The weather is one of the most important factors to consider when planning a trip. It can make or break your experience in Iceland!
The wind is common in Iceland and can be pretty intense. Rain is also common, especially in October and March. You should bring warm and water-resistant clothing when visiting Iceland, regardless of your chosen season.
1. Be Prepared
While Iceland’s weather is unpredictable, it tends to fall into a few general patterns, so it is better to check the Iceland weather by month. For example, the spring months of April and May usually bring mild temperatures with some rain.
June often has sunny weather and is a great time to enjoy hot spring bathing or stay up late to see the Midnight Sun. However, the temperature can drop dramatically at night, and it is expected to have windy conditions.
The best time to visit Iceland is during the summer, which runs from June through September. This is when all of the roads are open and accessible, which makes it easier to access the many famous trails and mountains throughout the country.
September through October usually bring cool temperatures, with the potential for rain. The wind can make these temperatures feel even colder, as well.
Winter, from December through February, is when you’ll find the heaviest snow and the worst weather conditions. This is also when it’s possible to see the Northern Lights.
Preparing for Iceland’s weather is essential no matter what time of year you visit. Fortunately, the locals have a saying—that reddest—which means, “If you don’t like the weather, just wait five minutes.” So, no matter what happens during your trip, be patient and know it will eventually clear up.
2. Pack a Raincoat
Packaging a raincoat when visiting Iceland is essential, no matter the season. The weather can change quickly, whether cold, windy, or rainy. The best way to stay warm in these conditions is to dress in layers of wool, which helps trap body heat.
It also helps to have a breathable layer so that moisture can escape, keeping you from overheating. The best option is a lightweight merino wool jacket, such as this one from Cotopaxi, which is both insulated and waterproof. It also packs into a small pouch, occupying very little space in your bag.
In addition to a warm merino wool layer, it is essential to pack a pair of thermal leggings for warmth. These are available from many outdoor apparel stores and even some department stores. A basic set of these will be perfect for keeping your legs warm while hiking, and they can even be worn under your regular jeans or travel pants if it gets freezing.
A good basic set of thermal underwear will help to keep you dry in Iceland. You should also bring a pair of warm wool socks and warm shoes. Depending on the season, consider bringing hand and foot warmers, which are great for keeping your hands and feet toasty.
3. Keep an Eye on the Forecast
Icelanders are famous for saying, “If you don’t like the weather, just wait a few minutes.” This is because they know that no matter how much they prepare, they can only partially predict the weather in Iceland. The temperature, wind speed, and precipitation will change on a whim, making it challenging to keep up with the forecast.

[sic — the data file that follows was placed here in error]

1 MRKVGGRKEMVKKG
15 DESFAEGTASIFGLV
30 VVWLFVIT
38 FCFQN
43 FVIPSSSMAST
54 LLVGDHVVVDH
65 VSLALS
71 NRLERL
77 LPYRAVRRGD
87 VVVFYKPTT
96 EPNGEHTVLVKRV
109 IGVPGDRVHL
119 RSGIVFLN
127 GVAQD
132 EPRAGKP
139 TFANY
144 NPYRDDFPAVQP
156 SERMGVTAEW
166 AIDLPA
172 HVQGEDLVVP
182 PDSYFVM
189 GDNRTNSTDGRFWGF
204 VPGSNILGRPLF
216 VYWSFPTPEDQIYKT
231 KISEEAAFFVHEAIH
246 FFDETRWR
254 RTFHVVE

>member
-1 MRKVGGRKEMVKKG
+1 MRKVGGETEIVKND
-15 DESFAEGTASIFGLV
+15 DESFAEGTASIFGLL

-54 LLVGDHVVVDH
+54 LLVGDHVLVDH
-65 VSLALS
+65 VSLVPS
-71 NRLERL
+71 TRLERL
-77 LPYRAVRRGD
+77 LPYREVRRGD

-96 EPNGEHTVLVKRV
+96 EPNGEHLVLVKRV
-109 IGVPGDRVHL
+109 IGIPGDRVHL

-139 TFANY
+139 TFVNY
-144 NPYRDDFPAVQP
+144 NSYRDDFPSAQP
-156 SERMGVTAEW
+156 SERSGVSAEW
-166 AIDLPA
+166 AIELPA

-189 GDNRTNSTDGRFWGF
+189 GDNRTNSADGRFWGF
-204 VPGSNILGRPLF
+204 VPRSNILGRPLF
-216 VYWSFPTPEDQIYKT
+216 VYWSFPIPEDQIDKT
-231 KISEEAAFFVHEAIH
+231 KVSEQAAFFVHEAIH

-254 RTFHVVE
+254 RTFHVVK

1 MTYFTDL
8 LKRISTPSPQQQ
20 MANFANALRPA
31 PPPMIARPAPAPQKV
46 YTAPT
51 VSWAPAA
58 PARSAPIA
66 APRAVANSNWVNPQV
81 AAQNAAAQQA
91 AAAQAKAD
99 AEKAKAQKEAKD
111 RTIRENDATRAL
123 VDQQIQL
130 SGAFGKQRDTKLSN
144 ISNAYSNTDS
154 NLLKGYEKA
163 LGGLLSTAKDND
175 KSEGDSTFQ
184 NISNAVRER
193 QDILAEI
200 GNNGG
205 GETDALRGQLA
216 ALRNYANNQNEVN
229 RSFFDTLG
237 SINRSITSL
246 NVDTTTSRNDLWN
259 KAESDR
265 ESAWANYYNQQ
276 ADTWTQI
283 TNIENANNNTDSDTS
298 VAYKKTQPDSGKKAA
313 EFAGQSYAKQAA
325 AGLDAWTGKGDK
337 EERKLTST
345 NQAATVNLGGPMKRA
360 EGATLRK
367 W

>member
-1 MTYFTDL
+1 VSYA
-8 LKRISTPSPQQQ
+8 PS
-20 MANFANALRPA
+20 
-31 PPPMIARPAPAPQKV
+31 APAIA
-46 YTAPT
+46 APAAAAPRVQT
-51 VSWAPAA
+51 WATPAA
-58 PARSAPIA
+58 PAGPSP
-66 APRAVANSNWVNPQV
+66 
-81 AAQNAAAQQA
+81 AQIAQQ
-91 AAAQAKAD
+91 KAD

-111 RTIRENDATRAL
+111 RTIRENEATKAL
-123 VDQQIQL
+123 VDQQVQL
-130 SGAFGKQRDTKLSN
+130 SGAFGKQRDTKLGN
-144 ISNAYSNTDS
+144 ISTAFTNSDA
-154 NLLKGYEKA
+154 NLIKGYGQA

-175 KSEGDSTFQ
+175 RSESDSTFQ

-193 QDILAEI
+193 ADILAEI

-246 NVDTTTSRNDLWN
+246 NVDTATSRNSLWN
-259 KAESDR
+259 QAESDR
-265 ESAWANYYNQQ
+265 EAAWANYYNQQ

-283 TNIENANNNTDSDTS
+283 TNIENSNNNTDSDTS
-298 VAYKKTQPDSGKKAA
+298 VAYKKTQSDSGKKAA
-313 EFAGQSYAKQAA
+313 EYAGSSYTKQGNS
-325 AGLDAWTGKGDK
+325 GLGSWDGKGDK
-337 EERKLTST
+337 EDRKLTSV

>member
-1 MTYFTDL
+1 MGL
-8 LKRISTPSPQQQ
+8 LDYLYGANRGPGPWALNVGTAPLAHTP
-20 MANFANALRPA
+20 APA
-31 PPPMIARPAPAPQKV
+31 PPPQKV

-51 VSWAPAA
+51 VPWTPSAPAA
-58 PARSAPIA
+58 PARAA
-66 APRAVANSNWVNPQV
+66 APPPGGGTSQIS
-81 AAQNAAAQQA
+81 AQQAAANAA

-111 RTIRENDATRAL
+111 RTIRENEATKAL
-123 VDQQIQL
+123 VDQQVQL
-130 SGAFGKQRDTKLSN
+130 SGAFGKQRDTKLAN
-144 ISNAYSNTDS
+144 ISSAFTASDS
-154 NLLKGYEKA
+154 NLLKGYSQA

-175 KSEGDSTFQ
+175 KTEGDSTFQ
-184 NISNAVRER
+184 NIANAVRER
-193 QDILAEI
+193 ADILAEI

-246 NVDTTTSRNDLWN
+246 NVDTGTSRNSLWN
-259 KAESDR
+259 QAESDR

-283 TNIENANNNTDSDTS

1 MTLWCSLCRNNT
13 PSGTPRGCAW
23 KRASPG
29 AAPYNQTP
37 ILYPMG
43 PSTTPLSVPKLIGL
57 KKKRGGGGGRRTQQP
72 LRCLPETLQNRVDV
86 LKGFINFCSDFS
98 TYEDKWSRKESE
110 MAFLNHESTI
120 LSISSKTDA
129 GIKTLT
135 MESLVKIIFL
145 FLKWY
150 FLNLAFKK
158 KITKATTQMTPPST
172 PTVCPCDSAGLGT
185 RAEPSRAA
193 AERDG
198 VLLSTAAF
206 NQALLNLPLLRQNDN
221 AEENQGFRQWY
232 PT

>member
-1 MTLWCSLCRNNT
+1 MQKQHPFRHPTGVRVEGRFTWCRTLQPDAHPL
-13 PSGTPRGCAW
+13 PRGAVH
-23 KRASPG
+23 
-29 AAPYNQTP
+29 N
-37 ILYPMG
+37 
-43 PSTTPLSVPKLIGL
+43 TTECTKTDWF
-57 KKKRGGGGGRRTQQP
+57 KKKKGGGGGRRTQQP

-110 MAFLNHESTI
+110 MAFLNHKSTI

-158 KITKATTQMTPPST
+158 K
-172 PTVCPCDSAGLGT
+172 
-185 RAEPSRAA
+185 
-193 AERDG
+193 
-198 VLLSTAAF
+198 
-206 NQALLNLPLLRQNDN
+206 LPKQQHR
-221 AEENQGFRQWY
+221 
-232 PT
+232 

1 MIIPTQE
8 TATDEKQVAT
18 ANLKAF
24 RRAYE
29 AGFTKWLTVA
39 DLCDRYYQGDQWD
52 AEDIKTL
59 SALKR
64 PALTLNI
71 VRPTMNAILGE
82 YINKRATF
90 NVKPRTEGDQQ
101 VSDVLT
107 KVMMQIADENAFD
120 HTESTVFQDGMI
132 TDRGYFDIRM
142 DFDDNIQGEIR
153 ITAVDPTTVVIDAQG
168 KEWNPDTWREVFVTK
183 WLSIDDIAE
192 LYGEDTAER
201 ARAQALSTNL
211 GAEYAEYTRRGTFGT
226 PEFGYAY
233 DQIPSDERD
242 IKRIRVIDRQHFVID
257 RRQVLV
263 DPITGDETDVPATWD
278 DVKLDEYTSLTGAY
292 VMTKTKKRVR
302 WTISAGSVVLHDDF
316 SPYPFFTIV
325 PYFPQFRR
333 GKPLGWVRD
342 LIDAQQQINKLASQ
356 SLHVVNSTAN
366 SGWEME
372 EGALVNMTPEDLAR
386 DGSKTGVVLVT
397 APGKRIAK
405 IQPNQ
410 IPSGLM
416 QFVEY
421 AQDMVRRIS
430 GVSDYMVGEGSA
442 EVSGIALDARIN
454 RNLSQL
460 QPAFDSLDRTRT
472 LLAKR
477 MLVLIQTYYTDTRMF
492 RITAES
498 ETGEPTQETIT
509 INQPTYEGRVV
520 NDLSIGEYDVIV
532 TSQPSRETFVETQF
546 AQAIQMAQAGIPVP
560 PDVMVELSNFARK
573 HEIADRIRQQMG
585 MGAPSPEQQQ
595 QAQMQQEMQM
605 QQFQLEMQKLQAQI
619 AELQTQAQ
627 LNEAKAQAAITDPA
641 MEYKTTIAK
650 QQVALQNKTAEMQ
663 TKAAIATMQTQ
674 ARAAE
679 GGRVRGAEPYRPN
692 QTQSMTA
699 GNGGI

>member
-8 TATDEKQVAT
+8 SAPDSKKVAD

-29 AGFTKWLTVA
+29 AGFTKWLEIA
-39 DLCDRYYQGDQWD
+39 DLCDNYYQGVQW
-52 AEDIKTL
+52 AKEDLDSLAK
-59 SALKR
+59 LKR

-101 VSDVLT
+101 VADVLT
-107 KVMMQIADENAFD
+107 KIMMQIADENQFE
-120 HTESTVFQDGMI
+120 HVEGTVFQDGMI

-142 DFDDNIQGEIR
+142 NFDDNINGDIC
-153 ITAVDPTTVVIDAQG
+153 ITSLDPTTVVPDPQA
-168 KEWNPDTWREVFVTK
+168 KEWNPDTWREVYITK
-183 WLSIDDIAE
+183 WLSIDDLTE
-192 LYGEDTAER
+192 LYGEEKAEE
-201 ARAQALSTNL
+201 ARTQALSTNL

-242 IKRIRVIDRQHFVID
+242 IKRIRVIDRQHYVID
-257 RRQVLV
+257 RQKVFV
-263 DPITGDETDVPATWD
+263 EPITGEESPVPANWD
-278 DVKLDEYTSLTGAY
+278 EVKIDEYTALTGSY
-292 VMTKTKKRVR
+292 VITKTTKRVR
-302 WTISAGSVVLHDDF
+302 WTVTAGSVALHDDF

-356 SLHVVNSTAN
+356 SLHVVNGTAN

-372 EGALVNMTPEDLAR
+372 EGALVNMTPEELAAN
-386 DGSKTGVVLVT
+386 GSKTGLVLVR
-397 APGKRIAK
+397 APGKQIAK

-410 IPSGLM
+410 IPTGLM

In March, winter still has the reins, and you’ll likely experience snow, sleet, and rain. However, the temperatures will climb, and daylight hours will increase.
The snow melts in April, and you’ll see green grass dotted with purple lupins on roadside farms. The birds and whales will also be out in force, which makes this a great time to spot them.
With warm weather and increasing daylight hours, May is when summer kicks in. Although it can still be windy, the chance of rain is lower than in other months.
August brings the warmth of Iceland’s summer but is also the wettest month. Don’t let this rainy forecast deter you, though, as it is one of the best times to see the Northern Lights. It’s also the perfect time to go horseback riding, hiking, and soak in natural hot springs. So remember to pack your waterproofs!
4. Keep a Backup Coat in Your Vehicle
Iceland’s weather is notoriously unpredictable and can change in the blink of an eye. Keeping a backup coat in your vehicle is a good idea, especially in winter. In the winter, you might be driving to your next destination, and suddenly, there’s a wind storm. This is why it’s important always to check the forecast daily.
The weather in Iceland is affected by the Gulf Stream, which brings warm waters and rapid winds from the Caribbean. The Icelandic language has 156 words to describe the wind, including logn (calm), gola (gentle breeze), rok (gale), and fervid (storm). Precipitation also tends to be highest in fall through spring, although this does not apply everywhere in the country.
You can start to feel the transition between winter and spring in March. Temperatures are still below freezing, but daylight hours begin to increase.
During the summer, the sun does not set for several months, and it’s truly a magical time to visit Iceland. It’s also the busiest season.
In conclusion, while Iceland’s weather can be unpredictable and challenging, it is possible to make the most of it by following a few key steps. By packing the right clothing and gear, being flexible with your itinerary, and taking advantage of the unique opportunities that Iceland’s weather presents, you can have an unforgettable experience in this stunning country.
Embracing the elements and being prepared for all types of weather will allow you to explore Iceland’s natural wonders in their full glory. So don’t let the weather deter you – embrace it and make the most of your time in this beautiful land of fire and ice. Plan your trip, pack your bags, and get ready for an adventure like no other!